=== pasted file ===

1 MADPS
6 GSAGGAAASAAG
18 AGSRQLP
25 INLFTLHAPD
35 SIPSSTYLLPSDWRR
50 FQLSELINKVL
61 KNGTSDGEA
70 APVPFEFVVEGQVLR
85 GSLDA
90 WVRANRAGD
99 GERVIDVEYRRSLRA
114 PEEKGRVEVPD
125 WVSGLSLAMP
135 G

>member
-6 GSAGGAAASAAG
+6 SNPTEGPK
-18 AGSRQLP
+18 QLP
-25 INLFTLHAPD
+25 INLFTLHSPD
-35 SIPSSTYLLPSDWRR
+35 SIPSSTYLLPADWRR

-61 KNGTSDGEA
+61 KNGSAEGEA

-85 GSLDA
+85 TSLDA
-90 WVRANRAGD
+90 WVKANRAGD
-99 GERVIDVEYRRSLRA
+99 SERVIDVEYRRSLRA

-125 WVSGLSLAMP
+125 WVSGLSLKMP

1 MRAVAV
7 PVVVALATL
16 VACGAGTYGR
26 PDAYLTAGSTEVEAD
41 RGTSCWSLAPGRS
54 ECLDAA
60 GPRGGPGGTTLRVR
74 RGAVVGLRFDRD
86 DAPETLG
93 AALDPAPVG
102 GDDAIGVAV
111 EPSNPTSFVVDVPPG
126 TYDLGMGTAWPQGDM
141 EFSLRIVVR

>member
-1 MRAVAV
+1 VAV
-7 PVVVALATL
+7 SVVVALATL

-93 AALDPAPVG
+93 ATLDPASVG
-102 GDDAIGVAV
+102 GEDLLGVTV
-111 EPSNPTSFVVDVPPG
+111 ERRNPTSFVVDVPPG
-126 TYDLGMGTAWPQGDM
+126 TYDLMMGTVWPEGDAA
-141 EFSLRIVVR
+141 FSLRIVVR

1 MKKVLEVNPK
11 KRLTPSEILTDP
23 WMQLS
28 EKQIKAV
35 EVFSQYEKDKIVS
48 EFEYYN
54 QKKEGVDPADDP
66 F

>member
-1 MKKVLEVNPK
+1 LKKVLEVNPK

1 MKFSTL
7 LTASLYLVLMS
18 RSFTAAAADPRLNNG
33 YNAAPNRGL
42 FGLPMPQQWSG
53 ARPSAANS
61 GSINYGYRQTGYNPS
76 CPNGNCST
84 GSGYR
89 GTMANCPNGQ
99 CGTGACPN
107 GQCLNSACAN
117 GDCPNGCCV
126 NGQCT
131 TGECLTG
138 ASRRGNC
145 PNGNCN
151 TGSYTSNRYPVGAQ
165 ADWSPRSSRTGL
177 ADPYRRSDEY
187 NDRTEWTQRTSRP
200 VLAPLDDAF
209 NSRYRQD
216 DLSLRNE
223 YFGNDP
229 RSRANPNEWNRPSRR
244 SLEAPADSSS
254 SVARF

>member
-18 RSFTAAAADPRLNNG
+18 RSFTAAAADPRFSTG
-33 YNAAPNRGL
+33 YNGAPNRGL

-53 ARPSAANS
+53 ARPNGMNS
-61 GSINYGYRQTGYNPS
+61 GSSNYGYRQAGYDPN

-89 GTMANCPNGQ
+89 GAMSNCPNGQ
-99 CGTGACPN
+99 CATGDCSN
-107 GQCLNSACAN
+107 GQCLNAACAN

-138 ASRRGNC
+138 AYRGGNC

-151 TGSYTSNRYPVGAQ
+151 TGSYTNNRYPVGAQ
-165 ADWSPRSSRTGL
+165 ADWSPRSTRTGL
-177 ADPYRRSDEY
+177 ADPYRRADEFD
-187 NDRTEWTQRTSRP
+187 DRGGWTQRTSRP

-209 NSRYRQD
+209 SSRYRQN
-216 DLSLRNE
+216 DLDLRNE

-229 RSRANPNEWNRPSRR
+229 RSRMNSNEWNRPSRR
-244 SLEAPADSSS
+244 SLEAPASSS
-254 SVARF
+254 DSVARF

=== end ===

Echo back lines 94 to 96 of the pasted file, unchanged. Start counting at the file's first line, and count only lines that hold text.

187 NDRTEWTQRTSRP
200 VLAPLDDAF
209 NSRYRQD